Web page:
Buju gets another lifeline
REGGAE artiste Buju Banton was handed another lifeline yesterday after it was revealed that embattled juror Teri Wright had submitted the wrong computer hard drive for examination by a computer forensic expert hired by him to examine if she had studied aspects of the law involving his drug traffick-ing case during his second trial in February 2011.
Banton's attorney Kwame Lumumba told the Jamaica Observer yesterday that Wright had indicated to the court, during an earlier sitting, that she had used a laptop computer, but the expert had found that she in fact submitted the hard drive for an old desktop computer.
"Her attorney stated in court that she surrendered the hard drive of a laptop computer. She said she did research on the case three weeks after the trial. The expert found no evidence that she did any research at all on that hard drive and found that it was not the hard drive of a laptop but the hard drive of a desktop. We are of the firm opinion that she did not submit the hard drive for a laptop computer," Lumumba said.
Wright had reportedly told a reporter that she studied aspects of the Pinkerton Law which was used to convict Banton on a firearm charge.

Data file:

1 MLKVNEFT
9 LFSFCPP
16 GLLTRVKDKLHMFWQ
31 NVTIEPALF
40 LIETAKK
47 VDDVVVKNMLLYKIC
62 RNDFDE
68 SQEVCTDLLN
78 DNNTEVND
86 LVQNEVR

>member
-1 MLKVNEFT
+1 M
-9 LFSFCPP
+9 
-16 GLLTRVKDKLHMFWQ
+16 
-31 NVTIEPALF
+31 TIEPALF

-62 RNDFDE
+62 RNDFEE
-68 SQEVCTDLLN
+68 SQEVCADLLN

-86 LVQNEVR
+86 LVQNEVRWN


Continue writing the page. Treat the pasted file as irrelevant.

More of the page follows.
He faces an additional five years after an Appeals Court threw out a motion to have his sentence overturned.
He also pointed to other inconsistencies in Wright's statements during jury selection for the trial.
"It was also revealed that she had served on seven juries, but she said she only served on one jury in a civil matter. She is a seasoned juror. If his lawyer (who was then David Markus) had known that, she would have been rejected. She changed the syntax of her statement because at first she said she served on juries then changed and said jury. It was very misleading," said the lawyer.
The revelation has prompted Lumumba to file a motion asking US Judge James Moody to make a ruling that Wright had violated his orders.
If the court rules in favour of Banton, it would open the way for a new trial for the entertainer who is serving a 10-year sentence after being found guilty of drug-related charges. He is currently languishing in the Pinellas County Jail in Tampa, Florida until the matter is sorted out by the US Sam Gibbons Court in the same city.
"A new trial, that is what we are asking for," said Banton's lawyer.
Lumumba said the ruling could be handed down in two weeks as his client has been incarcerated and was uncertain of his future.
Banton, whose real name is Mark Myrie, would then undergo a third trial to prove his innocence and if he is successful he could seek damages for wrongful imprisonment and loss of earnings. He could also argue that his right to travel to the United States and work, which has been taken away by the US authorities, be reinstated.
"If we are successful it does raise certain questions if he will pursue a civil suit," he said.source: jamaica observer